RFA has been offered to patients internationally since 2000 and has been used to treat primary and metastatic tumors of the liver, lung, bone, and kidney and to ablate aberrant conduction pathways in the heart (4953). More recently, RFA has been applied to the head and neck, particularly for thyroid nodules. While the early results have been promising internationally, there is little North American data (47, 48, 5461). The current international recommendations for treating benign thyroid nodules include patients who are symptomatic or those who have a disfiguring goiter or a nodule that exceeds 2 cm, or if an AFTN is present (43, 44, 57). Prior to RFA treatment of AFTN, confirmation that the nodule is benign on at least one US-guided FNA or core biopsy is recommended, unless there are concerning features on ultrasound in which case two biopsies should be obtained (43, 44). Nodules that are benign on FNA but that have suspicious US features (EU-TIRADS 5), the latest European Thyroid Association Guidelines strongly recommend (moderate quality evidence) against thyroid ablation to avoid potential delay in treatment of a malignant lesion (62).

RFA has shown excellent efficacy and safety in the management of cosmesis related concerns and pressure symptoms (47, 48, 5461, 63, 64). In a systematic review and meta-analysis of RFA in benign nodules, a pooled proportion of 2.38% for overall RFA complications was noted (95% CI: 1.42–3.34%), with 1.35% for major complications (95% CI: 0.89–1.81%) and no evidence of any life-threatening complications. The most common complaint post treatment was transient or rarely permanent voice changes (35/2,421). Nodule rupture, permanent hypothyroidism 6 months after treatment, and transient brachial plexus injury was only found in one patient out of 2,421 patients (65). Minor complications included pain during or after the procedure (16/2421), hematoma which disappeared after 1–2 weeks (25/2,421), vomiting (9/2,421), skin burns (six patients had first degree burns and 1 patient had second degree burn which recovered after a month) and transient thyroiditis (one patient three months after the treatment) (65). Furthermore, various studies have shown that the volume of a benign symptomatic thyroid nodule can be reduced by more than 50%, and up to 75–97% in long-term follow-ups (60, 66, 67).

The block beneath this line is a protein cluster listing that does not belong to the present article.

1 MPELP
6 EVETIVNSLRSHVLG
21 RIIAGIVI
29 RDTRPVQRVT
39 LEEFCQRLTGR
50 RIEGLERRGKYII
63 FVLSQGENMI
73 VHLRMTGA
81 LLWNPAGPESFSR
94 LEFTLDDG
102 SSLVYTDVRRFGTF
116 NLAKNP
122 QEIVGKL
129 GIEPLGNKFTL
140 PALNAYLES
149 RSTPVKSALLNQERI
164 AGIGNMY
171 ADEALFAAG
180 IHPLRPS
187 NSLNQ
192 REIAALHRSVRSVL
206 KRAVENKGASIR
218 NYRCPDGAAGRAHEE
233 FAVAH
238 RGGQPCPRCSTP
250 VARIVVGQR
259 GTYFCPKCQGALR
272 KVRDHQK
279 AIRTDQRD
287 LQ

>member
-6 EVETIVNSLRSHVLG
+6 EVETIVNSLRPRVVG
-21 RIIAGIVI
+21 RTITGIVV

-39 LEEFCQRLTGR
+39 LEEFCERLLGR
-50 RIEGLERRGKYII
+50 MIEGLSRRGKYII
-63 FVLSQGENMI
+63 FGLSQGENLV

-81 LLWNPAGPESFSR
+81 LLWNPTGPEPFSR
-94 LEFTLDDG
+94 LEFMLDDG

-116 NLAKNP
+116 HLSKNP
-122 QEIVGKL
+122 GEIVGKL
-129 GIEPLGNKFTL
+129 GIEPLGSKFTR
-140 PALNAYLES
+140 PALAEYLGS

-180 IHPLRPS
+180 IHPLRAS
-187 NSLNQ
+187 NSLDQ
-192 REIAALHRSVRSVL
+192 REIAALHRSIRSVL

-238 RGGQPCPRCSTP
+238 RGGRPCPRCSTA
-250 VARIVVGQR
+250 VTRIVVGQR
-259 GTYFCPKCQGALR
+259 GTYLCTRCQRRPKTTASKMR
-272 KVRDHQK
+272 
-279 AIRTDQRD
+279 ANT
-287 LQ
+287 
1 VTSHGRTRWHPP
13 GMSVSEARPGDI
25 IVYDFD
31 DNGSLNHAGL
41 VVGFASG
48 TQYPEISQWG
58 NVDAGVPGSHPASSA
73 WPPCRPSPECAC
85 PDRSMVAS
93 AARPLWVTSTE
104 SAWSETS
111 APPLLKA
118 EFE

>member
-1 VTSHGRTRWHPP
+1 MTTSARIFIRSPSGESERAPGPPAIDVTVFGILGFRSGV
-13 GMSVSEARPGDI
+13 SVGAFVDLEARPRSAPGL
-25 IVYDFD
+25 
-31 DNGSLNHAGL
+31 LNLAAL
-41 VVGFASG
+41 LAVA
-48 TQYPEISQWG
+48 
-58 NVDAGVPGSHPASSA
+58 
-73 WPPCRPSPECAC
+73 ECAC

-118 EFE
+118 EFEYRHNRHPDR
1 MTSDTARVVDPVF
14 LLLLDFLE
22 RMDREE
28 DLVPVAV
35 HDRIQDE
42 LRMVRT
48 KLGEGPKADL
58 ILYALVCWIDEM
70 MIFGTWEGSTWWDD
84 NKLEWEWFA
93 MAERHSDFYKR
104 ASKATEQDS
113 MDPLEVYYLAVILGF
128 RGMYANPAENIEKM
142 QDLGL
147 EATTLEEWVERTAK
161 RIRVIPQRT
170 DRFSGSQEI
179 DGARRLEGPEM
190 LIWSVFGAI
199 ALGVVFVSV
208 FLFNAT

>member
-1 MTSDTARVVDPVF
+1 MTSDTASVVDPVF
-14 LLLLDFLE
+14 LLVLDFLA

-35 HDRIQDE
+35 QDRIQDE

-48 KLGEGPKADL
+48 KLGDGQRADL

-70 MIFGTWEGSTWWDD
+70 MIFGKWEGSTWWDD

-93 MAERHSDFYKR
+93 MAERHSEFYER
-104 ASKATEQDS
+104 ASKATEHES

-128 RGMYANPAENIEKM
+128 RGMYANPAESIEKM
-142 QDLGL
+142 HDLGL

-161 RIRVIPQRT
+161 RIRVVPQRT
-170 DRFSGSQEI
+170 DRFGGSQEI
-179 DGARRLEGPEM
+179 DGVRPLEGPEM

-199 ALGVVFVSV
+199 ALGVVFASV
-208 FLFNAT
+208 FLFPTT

The American Thyroid Association Guidelines outline that surgery or radioactive iodine (RAI) are effective for the treatment of AFTN (1, 3). These two options are not always acceptable for patients since RAI involves receiving radiation which is controversial in women of childbearing age, or for patients reluctant to endure the long-term risks associated with radiation (3). Additionally, both treatments have potential complications such as hypothyroidism. Even with lobectomy, surgery confers roughly a 30% chance of hypothyroidism, which is generally avoided in RFA-treated patients (10, 11, 68). RFA may gain favor with patients wishing to avoid developing hypothyroidism (55, 57, 58, 6971).